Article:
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setjmp(3) [osf1 man page]

setjmp(3)						     Library Functions Manual							 setjmp(3)

setjmp, _setjmp, longjmp, _longjmp - Saves and restores the current execution context LIBRARY
Standard C Library (libc.a, System V Library (libsys5.a, SYNOPSIS
#include <setjmp.h> int setjmp( jmp_buf environment); void longjmp( jmp_buf environment, int value); int _setjmp ( jmp_buf environment); void _longjmp( jmp_buf environment, int value); STANDARDS
Interfaces documented on this reference page conform to industry standards as follows: setjmp(), longjmp(): XSH4.2 _setjmp(), _longjmp(): XSH4.2 Refer to the standards(5) reference page for more information about industry standards and associated tags. PARAMETERS
Specifies an address for a jmp_buf structure. Specifies the value you want written to the execution context as the return value of the setjmp() or _setjmp() function. If you specify 0 (zero) in this parameter, the execution context contains a value of 1 as the setjmp() or _setjmp() return value. See the RETURN VALUES section for more information. DESCRIPTION
The setjmp() and longjmp() functions are useful when handling errors and interrupts encountered in low-level functions of a program. The setjmp() function saves the current stack context and signal mask in the buffer specified by the environment parameter. You then use the buffer in a later call to the longjmp() function. The longjmp() function restores the stack context and signal mask that were saved by the setjmp() function. After the longjmp() function runs, program execution continues as though the corresponding call to the setjmp() function had just returned the value of the value parameter. The function that called the setjmp() function must not have returned before the completion of the longjmp() function. The _setjmp() and _longjmp() functions operate identically to the setjmp() and longjmp() functions, respectively, except that _setjmp() and _longjmp() manipulate only the stack context. These functions do not restore the signal mask. All accessible objects have values at the time longjmp() is called, except for some objects of automatic storage duration. Objects of automatic storage duration will have indeterminant values if they meet all of the following conditions: They are local to the function con- taining the corresponding setjmp() invocation. They do not have volatile-qualified type. They are changed between the setjmp() and the longjmp() call. Because it bypasses the usual function call and return mechanisms, the longjmp() function executes correctly in contexts of interrupts, signals, and any of their associated functions. However, if the longjmp() function is invoked from a nested signal handler (that is, from a function invoked as a result of a signal raised during the handling of another signal), the behavior is undefined. NOTES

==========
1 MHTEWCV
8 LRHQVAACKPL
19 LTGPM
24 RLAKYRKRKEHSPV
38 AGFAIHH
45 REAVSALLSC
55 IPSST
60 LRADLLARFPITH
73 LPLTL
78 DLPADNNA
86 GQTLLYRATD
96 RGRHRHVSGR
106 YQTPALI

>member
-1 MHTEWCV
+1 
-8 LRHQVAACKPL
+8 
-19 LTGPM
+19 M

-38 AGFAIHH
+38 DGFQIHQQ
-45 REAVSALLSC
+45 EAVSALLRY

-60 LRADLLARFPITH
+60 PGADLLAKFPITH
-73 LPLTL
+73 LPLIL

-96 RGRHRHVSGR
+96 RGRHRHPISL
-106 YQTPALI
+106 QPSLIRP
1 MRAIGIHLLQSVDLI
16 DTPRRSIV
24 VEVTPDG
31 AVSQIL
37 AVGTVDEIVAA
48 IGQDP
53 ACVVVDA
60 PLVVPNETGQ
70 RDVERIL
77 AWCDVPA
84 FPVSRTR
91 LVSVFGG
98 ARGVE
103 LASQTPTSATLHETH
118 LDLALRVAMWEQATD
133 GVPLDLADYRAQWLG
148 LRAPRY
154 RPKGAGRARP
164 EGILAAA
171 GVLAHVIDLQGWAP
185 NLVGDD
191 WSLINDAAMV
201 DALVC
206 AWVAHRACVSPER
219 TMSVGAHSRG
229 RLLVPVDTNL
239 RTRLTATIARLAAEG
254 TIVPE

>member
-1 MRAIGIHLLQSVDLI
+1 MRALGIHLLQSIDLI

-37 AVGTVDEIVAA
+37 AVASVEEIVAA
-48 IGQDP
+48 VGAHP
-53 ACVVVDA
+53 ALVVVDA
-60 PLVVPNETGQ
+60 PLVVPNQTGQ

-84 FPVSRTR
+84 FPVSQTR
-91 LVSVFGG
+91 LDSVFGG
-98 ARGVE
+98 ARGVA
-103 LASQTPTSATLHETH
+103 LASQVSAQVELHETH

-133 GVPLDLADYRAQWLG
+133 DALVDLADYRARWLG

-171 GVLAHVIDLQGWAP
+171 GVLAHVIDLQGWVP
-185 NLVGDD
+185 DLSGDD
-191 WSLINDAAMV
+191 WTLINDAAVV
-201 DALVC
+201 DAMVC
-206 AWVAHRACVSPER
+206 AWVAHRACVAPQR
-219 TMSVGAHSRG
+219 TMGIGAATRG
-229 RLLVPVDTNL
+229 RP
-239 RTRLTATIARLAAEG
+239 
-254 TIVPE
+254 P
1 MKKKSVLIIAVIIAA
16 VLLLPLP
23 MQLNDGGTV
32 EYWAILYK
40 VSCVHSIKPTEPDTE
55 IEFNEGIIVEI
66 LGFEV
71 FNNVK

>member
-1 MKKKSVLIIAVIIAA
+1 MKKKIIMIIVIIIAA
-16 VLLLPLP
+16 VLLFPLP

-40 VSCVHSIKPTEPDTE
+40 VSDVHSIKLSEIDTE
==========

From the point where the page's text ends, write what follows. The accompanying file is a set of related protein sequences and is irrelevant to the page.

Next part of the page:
[Tru64 UNIX] For compatibility, the System V versions of the setjmp() and longjmp() functions, which are equivalent to _setjmp() and _longjmp(), respectively, are also supported. To use the System V versions of setjmp() and longjmp(), you must link with the libsys5 library before you link with libc. CAUTION
The results of the longjmp() function are undefined in the following situations: The longjmp() function is called with an environment parameter that was not previously set by the setjmp() function. The function that made the corresponding call to the setjmp() function has already returned. If the longjmp() function detects one of these conditions, it calls the longjmperror() function. If longjmperror() returns, the program is aborted. The default version of longjmperror() displays an error message to standard error and returns. If you want your program to exit more gracefully, you can write your own version of the longjmperror() program. RETURN VALUES
After the longjmp() function is finished executing, program execution continues as though the corresponding call of the setjmp() function just returned. In other words, the execution context saved by the corresponding setjmp() function is in place and execution continues at the statement immediately following the call to the setjmp() function. Part of that execution context is the return value from the setjmp() function. When the setjmp() function actually returns (before the call to the longjmp() function), that return value is 0 (zero). When the longjmp() function returns, the execution context contains a non-zero value as the return value from the setjmp() function. The value you specify in the value parameter to the longjmp() function is written to the execution context as the return value for the setjmp() function. You cannot cause the execution context to contain a 0 (zero) value for the setjmp() return value. If you specify 0 in the value parameter, the execution context contains a 1 as the setjmp() return value. RELATED INFORMATION
Routines: siglongjmp(3), sigsetjmp(3) Standards: standards(5) delim off setjmp(3)

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